Tuesday, July 29, 2014
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Philadelphia gears up for its first Startup Weekend

Entrepreneurs in other cities have used the 54-hour event to float ideas and even produce viable businesses after a weekend of teamwork.

Philadelphia gears up for its first Startup Weekend

Order the coffee and chill the energy drinks. Startup Weekend Philly is almost here.

Most small-business owners probably think every weekend is start-up weekend. But this 54-hour event at the University of the Arts’ Corzo Center on South Broad Street on Jan. 28-30 will be the first local version of a kind of hackathon held around the world since June 2007.

Organizer Brad Oyler assured me participants do get to sleep. These aren’t dance-marathon rules, after all. But if it follows the script of other Startup Weekends, the Philadelphia edition might just produce demo versions of products or services that form the basis of new companies.

Given the right collection of talent, 54 hours is enough time to pull together pieces to make a viable Web-based business, said Oyler, the cofounder of W3Gifts.com, a provider of gift-card services to retailers.

Internet tools and technology really are the key to lowering the cost and barriers to entry in many businesses. So you won’t be seeing restaurateurs, mechanical engineers, or biochemists at Startup Weekend Philadelphia.

“You’re not going to develop a pharmaceutical in a weekend. That doesn’t sound like a lot of fun anyway,” Oyler said.

Startup Weekend is a nonprofit organization based in Seattle that helps Oyler and others organize events. Oyler has been working on this one since last fall, and the concept has drawn the attention of Philadelphia’s tech community. About 110 people have signed up, paying $75 a pop, for the sold-out event.

Friday evening will be devoted to networking and ideas, while Saturday will be all work, with teams of seven or eight people working on the ideas shared by the attendees. About 4 p.m. Sunday, demos are expected to begin.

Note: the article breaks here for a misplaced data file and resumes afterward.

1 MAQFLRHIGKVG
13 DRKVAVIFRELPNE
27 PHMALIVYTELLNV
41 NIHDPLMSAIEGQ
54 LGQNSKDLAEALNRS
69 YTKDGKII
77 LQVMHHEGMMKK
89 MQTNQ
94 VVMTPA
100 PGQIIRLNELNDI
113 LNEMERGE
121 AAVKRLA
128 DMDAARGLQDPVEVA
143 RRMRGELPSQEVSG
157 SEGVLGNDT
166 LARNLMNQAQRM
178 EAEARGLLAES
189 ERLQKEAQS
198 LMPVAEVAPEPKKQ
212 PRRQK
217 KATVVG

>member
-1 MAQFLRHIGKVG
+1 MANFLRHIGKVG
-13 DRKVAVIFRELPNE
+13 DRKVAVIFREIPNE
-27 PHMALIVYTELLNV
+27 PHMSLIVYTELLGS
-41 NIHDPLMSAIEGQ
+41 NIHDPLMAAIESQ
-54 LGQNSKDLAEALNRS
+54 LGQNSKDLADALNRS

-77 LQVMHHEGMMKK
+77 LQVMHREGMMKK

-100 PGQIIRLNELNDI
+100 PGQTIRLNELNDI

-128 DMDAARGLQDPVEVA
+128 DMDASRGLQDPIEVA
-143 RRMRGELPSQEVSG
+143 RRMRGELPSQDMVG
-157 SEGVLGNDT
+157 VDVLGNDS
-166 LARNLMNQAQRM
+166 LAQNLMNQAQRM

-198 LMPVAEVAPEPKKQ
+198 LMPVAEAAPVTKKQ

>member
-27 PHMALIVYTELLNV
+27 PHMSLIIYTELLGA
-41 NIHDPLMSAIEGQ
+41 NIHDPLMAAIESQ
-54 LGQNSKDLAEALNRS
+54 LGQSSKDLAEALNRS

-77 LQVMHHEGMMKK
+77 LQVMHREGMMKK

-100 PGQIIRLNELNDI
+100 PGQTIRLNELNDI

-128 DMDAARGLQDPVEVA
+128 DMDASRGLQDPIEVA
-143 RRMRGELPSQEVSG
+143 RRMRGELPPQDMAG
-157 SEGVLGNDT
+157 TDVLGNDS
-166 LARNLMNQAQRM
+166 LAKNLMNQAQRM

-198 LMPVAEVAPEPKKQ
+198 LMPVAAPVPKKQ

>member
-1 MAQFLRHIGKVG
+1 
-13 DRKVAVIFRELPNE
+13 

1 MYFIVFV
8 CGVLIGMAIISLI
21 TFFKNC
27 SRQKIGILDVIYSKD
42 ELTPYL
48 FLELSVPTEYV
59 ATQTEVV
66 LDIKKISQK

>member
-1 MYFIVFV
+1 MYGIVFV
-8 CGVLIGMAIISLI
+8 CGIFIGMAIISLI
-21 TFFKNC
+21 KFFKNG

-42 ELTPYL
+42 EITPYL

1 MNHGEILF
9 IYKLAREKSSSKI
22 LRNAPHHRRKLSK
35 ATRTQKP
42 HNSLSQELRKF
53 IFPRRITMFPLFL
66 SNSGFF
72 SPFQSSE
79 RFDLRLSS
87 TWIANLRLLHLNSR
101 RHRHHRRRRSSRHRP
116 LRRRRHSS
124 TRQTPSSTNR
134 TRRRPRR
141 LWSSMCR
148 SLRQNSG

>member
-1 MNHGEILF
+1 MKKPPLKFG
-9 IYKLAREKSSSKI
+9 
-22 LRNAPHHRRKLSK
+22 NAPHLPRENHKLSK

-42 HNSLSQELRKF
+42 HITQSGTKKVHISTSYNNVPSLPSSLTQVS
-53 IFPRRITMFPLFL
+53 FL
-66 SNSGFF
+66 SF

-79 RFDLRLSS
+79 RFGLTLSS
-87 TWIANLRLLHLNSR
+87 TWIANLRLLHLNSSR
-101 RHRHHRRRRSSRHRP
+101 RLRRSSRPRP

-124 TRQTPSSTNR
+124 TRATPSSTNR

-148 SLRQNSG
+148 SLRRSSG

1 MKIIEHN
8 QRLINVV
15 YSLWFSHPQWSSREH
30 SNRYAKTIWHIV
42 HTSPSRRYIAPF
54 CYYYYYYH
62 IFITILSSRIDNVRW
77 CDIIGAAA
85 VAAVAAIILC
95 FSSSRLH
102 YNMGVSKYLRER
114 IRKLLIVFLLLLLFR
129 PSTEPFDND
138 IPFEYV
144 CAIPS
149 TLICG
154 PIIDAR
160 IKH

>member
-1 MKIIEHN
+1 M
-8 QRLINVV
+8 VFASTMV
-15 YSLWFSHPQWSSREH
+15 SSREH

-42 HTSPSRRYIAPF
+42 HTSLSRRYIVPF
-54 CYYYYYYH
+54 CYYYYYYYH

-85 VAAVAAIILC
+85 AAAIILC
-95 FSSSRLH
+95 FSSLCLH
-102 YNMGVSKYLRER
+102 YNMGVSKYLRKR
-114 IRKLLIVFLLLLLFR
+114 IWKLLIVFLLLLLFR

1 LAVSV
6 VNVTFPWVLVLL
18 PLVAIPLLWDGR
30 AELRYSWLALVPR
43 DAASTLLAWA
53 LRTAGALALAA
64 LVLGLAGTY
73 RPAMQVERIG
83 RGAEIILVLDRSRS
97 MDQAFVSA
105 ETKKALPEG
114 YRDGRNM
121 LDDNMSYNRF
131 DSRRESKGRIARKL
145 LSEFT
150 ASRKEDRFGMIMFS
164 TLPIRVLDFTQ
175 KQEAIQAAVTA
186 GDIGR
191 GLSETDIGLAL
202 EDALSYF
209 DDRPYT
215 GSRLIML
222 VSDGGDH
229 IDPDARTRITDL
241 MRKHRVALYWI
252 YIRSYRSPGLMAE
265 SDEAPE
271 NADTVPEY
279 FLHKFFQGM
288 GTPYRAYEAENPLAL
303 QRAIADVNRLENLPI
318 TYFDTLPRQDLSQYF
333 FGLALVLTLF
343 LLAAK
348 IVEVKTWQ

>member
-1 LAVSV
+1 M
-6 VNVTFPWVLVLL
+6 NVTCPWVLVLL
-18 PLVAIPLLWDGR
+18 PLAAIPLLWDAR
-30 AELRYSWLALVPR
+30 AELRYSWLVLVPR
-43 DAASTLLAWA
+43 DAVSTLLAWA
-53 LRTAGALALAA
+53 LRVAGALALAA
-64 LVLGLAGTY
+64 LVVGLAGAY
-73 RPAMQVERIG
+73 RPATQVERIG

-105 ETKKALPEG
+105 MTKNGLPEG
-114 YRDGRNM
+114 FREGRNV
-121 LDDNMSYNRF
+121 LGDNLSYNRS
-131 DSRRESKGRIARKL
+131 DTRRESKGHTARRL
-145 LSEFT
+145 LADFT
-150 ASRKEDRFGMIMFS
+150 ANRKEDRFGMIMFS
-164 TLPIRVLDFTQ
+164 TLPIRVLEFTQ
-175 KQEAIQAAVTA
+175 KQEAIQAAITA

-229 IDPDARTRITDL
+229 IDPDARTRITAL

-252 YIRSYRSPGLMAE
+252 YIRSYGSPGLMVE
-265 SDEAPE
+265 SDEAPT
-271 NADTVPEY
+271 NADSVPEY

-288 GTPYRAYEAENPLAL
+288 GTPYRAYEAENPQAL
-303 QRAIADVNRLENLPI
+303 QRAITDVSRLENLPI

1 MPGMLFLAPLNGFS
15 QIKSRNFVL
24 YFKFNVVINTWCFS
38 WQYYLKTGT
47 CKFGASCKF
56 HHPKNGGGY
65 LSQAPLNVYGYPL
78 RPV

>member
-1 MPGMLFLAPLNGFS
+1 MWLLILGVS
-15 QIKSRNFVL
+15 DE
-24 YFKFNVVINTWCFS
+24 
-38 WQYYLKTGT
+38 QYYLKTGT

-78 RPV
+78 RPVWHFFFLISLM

“That’s what’s amazing about a Web start-up: It is possible to build a working copy” of your business idea, Oyler said.

The website for Startup Weekend lists many of the companies formed during their events. Like the advice teachers give to young writers to “write what they know,” the list reads like a collection of things young entrepreneurs do.

There’s EveryCircle, conjured up in San Jose, Calif., at the May Startup Weekend. It’s a networking site for technology professionals and business owners aimed at connecting various circles of influence.

At the Minneapolis event in October, entrepreneurs spawned Sit For Something, which uses movie theaters to raise money for good causes.

And, yes, some of these companies do raise outside capital. Memolane, which describes itself as “your time machine for the Web,” was just an idea floated at the Copenhagen Startup Weekend in April. In September, it raised $2 million and moved part of its team to the San Francisco area.

So now, it will be Philadelphia’s turn to throw talented techies together and see what they come up with.

Rules of the road

In return for wiggle room on its financial situation, Tasty Baking Co. must show improving sales and earnings over the next six months, according to details of the amended credit lines reached last week and disclosed in a regulatory filing Tuesday.

A Securities and Exchange Commission document filed by Tasty Baking shows about $83.7 million was outstanding under its $100 million in credit lines as of Jan. 13.

The amended agreement with its lenders requires Tasty Baking to maintain certain levels of financial performance, including earnings before interest, taxes, depreciation, and amortization.

For the three months ending March 26, the minimum amount of EBITDA required is $3.2 million. For the six months ending June 25, the company must have EBITDA of at least $9.3 million.

Tasty Baking must also maintain a minimum level of cumulative gross sales by certain dates. The schedule filed shows those sales, measured over 13-week periods, must be growing. For the 13 weeks ending March 26, gross sales must be at least $72.3 million.

Based on past performance, those numbers don’t look unattainable. Food producers face higher commodity and energy costs now than a year ago, so Tasty Baking remains under a lot of pressure to keep costs under control while trying to increase sales profitably.



Mike Armstrong Inquirer Columnist
About this blog
Mike Armstrong blogs about Philadelphia corporations and business-related topics. Contact him at 215-854-2980. Reach Mike at marmstrong@phillynews.com.

Mike Armstrong Inquirer Columnist
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